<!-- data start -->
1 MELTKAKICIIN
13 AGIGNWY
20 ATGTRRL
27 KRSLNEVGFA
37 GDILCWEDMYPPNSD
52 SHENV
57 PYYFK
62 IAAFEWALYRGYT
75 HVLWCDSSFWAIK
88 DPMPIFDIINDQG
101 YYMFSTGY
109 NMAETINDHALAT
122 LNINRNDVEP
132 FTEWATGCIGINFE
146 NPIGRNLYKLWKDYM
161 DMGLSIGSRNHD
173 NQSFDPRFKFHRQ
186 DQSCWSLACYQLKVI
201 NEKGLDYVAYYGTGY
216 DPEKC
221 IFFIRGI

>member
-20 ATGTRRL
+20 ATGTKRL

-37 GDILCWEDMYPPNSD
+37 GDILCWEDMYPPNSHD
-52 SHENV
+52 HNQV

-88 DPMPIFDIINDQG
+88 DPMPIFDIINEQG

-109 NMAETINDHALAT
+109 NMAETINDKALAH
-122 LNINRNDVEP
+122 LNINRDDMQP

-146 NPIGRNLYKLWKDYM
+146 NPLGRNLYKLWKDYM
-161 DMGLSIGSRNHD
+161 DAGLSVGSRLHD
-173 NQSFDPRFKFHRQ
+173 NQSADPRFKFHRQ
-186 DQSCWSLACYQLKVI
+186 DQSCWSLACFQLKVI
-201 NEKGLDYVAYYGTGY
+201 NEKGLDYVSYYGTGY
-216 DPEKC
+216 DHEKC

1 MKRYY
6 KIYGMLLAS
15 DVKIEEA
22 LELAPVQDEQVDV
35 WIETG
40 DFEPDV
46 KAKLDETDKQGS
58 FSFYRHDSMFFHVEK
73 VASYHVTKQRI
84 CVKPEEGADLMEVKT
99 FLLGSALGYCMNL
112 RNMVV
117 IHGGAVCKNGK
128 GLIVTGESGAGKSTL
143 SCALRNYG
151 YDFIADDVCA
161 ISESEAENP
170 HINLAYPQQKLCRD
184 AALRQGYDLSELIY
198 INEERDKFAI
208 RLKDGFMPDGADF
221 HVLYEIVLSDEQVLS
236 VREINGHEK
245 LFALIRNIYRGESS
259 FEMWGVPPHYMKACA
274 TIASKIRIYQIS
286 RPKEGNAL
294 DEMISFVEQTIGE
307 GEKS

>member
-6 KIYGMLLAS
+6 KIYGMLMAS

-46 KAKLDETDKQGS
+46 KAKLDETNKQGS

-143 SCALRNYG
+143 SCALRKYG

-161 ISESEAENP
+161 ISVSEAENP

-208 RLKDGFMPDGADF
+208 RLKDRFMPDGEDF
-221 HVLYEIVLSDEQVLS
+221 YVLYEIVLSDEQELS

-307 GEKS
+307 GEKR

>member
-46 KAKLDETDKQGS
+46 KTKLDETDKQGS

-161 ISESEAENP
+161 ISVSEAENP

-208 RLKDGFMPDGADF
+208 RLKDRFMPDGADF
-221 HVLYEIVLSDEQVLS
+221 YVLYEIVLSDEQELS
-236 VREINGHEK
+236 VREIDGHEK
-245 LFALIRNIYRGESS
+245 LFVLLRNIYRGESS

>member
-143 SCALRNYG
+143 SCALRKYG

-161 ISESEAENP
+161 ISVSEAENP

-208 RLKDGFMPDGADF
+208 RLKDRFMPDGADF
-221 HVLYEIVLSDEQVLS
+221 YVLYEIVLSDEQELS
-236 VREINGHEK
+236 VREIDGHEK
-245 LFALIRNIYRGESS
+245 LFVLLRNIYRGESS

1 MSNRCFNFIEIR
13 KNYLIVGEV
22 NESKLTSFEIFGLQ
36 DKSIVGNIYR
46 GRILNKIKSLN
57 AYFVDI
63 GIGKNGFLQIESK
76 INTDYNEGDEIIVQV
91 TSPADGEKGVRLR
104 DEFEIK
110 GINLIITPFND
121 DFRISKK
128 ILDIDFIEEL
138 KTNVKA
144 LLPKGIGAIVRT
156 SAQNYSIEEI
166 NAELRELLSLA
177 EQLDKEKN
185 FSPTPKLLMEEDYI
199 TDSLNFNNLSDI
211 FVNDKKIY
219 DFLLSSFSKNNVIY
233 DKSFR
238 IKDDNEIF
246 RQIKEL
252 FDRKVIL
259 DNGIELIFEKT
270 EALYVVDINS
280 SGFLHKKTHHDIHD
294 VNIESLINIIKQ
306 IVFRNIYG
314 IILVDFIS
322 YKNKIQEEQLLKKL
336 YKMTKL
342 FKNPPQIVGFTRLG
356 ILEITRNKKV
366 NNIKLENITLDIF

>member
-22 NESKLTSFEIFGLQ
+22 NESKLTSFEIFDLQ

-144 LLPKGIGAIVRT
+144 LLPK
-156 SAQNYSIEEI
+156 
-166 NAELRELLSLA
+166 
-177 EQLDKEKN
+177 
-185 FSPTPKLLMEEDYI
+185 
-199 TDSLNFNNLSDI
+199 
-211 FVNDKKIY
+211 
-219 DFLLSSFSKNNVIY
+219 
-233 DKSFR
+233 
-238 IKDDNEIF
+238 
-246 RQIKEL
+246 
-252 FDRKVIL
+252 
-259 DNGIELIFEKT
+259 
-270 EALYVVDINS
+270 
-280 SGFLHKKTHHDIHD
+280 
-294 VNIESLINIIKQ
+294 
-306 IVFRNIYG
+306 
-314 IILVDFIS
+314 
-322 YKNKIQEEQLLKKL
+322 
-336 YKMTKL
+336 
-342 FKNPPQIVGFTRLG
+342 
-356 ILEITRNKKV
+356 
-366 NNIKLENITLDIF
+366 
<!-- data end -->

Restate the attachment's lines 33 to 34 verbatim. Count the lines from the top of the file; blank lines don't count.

-122 LNINRNDVEP
+122 LNINRDDMQP